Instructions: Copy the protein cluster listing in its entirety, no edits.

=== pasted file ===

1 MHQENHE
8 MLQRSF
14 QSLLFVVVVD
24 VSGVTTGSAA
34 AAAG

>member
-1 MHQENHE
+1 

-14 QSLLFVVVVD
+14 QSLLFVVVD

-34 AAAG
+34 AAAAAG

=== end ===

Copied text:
1 MHQENHE
8 MLQRSF
14 QSLLFVVVVD
24 VSGVTTGSAA
34 AAAG

>member
-1 MHQENHE
+1 

-14 QSLLFVVVVD
+14 QSLLFVVVD

-34 AAAG
+34 AAAAAG